At first glance, modern St. Petersburg has little to do with Germany. However, Germans have played an important role in the city’s development from the very beginning. Among the many top-tier European specialists recruited by Peter the Great to help build the new capital, many were German. Along with their skills, they also brought traditions and culture that played a key role in shaping St. Petersburg. But that’s history now: so let’s go back to the present and try to spend a day here like a modern German! 

Take up cycling

Credit: Micheile Henderson (unsplash.com/@micheile)
Credit: Micheile Henderson (unsplash.com/@micheile)

Germans prefer this two-wheeled vehicle due to numerous (romantic and not so) reasons: from the twisted zoned system of public transport in big cities to its shortage in small ones. But the fact remains that an extensive network of bike paths has already made cities like Berlin and Bremen listed among the most bike-friendly places in the world. Although St. Petersburg can’t yet boast a world-class cycling infrastructure, on a sunny day you can easily make your way to the university by bicycle or take your time to enjoy one of the picturesque bike routes made by locals. And don’t worry if you don’t have your own bicycle – there are plenty of rental services in the city center that’ll lend you a hand.

Buy some knick-knacks at a flea market 

Credit: pantv.livejournal.com
Credit: pantv.livejournal.com

Almost every German community and city hosts small and large flea markets. Some say it gives an eloquent picture of the past, others take it more practically and renew their wardrobes here. Whether you’re looking for household appliances or antiques for a fair price, rest assured the stalls are waiting for you. St. Petersburg boasts a slew of flea markets including the Udelnaya Flea Market, once listed among the best in the world. So, why not wake up an hour earlier this weekend and try some treasure hunting?

Treat yourself to street food

Credit: vk.com/streetapita
Credit: vk.com/streetapita

It’s lunchtime! It turns out that döner kebab, a German staple, is also one of the most beloved fast foods in Russia, except that here it’s called shaverma. This Turkish-inspired dish is easy to make: the sliced meat of a doner kebab is served on a plate with various veggies, stuffed into a pita, or wrapped in a thin flatbread. Such a mix can energize anyone for a long walk. Check out Pita’s, DKC, Streetapita and more places to try this delicacy as well as other street food options.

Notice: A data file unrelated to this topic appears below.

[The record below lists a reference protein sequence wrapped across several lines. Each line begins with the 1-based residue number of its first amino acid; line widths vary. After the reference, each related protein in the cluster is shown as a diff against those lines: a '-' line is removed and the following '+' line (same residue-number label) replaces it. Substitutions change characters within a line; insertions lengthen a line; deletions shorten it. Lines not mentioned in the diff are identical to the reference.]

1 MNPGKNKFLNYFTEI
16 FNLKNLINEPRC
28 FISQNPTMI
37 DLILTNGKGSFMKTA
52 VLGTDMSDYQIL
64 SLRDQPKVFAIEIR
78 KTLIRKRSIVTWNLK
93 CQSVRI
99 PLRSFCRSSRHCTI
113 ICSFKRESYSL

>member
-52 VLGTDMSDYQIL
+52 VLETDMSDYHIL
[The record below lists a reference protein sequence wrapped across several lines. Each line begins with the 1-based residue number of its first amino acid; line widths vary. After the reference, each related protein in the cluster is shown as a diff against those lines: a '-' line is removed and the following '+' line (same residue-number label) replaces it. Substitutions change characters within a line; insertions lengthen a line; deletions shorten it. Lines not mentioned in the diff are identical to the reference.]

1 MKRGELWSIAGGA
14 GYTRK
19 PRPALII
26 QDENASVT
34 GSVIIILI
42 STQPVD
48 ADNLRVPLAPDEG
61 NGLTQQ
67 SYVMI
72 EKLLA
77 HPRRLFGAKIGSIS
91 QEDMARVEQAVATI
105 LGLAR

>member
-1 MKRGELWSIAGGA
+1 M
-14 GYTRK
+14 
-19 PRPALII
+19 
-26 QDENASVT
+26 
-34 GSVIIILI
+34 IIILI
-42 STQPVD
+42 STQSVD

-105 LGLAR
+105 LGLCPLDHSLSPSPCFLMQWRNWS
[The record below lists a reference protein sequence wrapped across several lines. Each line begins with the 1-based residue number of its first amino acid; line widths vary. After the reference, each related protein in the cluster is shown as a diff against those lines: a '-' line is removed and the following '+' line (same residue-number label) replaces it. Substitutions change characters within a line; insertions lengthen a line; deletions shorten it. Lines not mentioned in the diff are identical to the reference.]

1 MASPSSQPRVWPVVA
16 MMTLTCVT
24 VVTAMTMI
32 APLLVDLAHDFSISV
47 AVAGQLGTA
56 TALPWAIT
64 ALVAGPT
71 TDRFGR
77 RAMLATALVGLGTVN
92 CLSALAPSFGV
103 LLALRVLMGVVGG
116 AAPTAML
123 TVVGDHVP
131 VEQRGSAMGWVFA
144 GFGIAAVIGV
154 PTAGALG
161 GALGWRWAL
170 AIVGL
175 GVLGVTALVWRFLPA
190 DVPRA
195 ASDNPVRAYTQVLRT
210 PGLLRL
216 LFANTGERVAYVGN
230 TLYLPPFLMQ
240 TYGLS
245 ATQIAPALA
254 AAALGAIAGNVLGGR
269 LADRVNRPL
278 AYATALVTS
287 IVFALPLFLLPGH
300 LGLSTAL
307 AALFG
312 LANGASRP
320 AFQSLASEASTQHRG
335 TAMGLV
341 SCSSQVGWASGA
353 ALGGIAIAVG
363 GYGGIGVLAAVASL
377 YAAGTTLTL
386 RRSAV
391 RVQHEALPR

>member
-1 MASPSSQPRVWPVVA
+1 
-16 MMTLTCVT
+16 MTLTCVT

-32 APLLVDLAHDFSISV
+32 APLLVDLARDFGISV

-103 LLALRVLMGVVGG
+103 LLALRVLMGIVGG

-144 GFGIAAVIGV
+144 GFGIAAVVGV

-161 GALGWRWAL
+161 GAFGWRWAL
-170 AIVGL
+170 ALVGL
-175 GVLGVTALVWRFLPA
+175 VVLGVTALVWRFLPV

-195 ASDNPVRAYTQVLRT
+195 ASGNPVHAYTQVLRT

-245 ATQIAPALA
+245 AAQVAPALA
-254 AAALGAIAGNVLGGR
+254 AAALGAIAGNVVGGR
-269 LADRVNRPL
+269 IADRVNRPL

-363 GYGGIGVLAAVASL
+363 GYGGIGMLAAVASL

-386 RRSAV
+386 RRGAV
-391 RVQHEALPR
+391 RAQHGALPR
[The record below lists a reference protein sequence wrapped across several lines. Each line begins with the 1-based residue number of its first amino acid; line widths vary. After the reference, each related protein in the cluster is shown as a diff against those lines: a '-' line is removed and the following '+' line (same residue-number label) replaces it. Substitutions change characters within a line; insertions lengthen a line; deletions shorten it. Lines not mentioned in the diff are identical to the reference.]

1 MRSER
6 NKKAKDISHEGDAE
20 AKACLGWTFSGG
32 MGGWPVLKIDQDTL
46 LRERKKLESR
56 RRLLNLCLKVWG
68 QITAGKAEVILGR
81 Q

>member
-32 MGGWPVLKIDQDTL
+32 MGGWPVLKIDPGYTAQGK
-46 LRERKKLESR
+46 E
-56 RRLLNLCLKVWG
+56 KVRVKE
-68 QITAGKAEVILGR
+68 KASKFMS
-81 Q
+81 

Explore Gothic architecture 

Credit: spb-spravka.com
Credit: spb-spravka.com

When we think of German towns, the first things that come to our minds are Gothic cathedrals and stone-heavy construction. Although the medieval age has passed, this style is still predominant in German architecture. St. Petersburg, like any other respectful European city, hides some Gothic gems across the city and its suburbs. Here are some of them:

Dance to techno 

Credit: vk.com/blankclub_spb
Credit: vk.com/blankclub_spb

The sun goes down, so there’s room for one more activity before calling it a day. Berlin is known around the world for its nightlife, especially for the techno-club scene, which took this genre to new heights. Having become a symbol of freedom granted by the reunification, it’s the sequenced and structured music that, above all, goes pretty well with the Germans’ passion for perfectionism. Those who want to dance the night away to electronic beats won’t be lacking for spaces in St. Petersburg – check out such clubs as Blank, Tancploshadka, and Stackenschneider. If you don’t feel like clubbing, invite your friends and throw your own techno party: all you need is a speaker, a disco ball, and some good vibes.

 

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